Hungarian drinks manufacturer Hell Energy promises customers “power like hell.” Seven years ago, it built an ultramodern factory on a greenfield site. The company is now the market leader in the energy drinks segment of several countries. Krones filling lines combine with mechatronic drive units from SEW-Eurodrive to ensure a smooth power supply and material flow.
IQ-Dose for micro-tablets dosage wins Award
Convinced that the micro-pill will be growing strongly in the near future Stiplastics Healthcaring – a subsidiary of SGH Healthcaring, a rapidly growing group and a key partner for the pharmaceutical industry – has developed IQ-dose (Intuitive & Quick-dose), an adjustable device for dosing medicines in this form. The micro-pill makes it possible to sub-divide doses and therefore administer a very accurate dose with a high concentration of active ingredients and few excipients, in response to the obligation placed on pharmaceutical firms to develop paediatric forms (EU Regulation no. 1901/2006).
The easy-to-use IQ-dose first version can be used to administer 1 to 24 micro-pills without having to count or touch them, for perfect hygiene and safety! The user simply:
- selects the correct dose,
- fits the device directly over the bottle of pills,
- tips the bottle upside down for IQ-dose to pick up the prescribed number of micro-pills, all at the same time.
The micro-pill offers several other advantages: it is easy to take, with less chance of choking and fewer risks of over/under-dosing. It also provides a solution for adults with swallowing difficulties.
Different development projects with pharmaceutical companies interested in the product are already underway.
Used cartons for a good cause
SIG is showcasing how companies and communities can come together to turn waste into value through an innovative ‘eco-canteen’ made almost entirely from used beverage cartons at a school in Thailand.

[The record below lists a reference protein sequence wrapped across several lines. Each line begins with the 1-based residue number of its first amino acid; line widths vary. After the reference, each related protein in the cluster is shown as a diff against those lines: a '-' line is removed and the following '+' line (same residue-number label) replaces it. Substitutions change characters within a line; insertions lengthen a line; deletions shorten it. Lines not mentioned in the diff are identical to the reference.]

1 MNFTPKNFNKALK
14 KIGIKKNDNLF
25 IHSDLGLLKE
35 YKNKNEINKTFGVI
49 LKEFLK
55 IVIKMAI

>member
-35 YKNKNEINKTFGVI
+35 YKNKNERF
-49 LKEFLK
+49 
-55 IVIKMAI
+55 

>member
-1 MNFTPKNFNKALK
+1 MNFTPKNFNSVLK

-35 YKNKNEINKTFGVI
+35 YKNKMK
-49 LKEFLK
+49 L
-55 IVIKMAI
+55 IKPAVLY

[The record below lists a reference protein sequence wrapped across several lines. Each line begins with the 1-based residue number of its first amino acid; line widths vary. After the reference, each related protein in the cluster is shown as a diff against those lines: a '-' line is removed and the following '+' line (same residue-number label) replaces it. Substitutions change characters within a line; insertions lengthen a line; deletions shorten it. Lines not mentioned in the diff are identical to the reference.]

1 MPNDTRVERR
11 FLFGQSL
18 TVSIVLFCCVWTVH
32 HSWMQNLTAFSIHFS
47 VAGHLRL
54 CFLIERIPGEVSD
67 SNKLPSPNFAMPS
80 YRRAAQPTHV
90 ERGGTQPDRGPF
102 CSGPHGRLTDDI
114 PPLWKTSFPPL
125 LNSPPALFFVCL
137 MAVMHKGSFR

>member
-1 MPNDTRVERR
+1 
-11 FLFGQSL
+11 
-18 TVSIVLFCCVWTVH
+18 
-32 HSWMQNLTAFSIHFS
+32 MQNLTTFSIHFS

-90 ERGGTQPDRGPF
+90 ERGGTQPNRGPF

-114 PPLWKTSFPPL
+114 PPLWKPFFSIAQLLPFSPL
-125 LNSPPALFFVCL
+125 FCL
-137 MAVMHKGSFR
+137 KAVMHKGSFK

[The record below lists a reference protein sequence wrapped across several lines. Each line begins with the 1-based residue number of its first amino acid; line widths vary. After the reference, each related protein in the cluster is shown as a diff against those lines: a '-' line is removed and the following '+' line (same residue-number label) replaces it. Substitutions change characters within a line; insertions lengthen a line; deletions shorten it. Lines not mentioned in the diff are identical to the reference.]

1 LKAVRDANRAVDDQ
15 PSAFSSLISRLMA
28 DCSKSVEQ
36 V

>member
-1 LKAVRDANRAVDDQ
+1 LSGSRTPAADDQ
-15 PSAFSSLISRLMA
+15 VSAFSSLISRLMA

Opened in September 2018, the canteen is a shining example to encourage more recycling by demonstrating the value it can bring to communities. The 170 children at the school can now drink their milk from cartons in a canteen made of cartons, taking a clear message on recycling home to their families.
“The eco-canteen is a great way to bring recycling to life by showing children – and their parents – what happens to the cartons after they drink their milk. Helping children understand how recycling can help the environment is really important because they are the consumers of tomorrow.”
Chatramol Intrasorn, School Director at Nikom Sang Ton Eang school
From cartons to canteen
SIG teamed up with Kasetsart University, the food manufacturer Ampol Foods and the Fiber Pattana recycling plant to design and rebuild the canteen at the Nikom Sang Ton Eang primary school near the company’s production site in Rayong, Thailand.
Together with Kasetsart University, one of the leading public universities in Thailand, the company ran a competition to design a fully functional school canteen built from used and recycled beverage cartons. The next challenge was to source the materials ready for construction.
More than 1.4 million cartons went into the canteen. Fiber Pattana supplied the tiles for the roof and panels for the walls, made out of aluminium and polymers from used carton packs collected mainly from schools. The chipboard tables and chairs were produced from cartons recycled by Ampol Foods, a SIG customer that runs its own recycling plant for beverage cartons.
Increasing recycling rates is part of SIG’s mission to go Way Beyond Good – to put more into the environment and society than it takes out – and awareness raising is a key focus for the company’s community engagement activities.
“The eco-canteen serves as a model for SIG’s cartons and collaborative approach to bring benefits to communities and raise awareness of how recycling can help the environment. This innovative approach offers exciting opportunities for similar projects to extend positive impacts in other regions.”
Navapol Chuensiri, Head of Cluster Asia-Pacific South at SIG
For hot-air sterilization tunnels
Automatic filter integrity test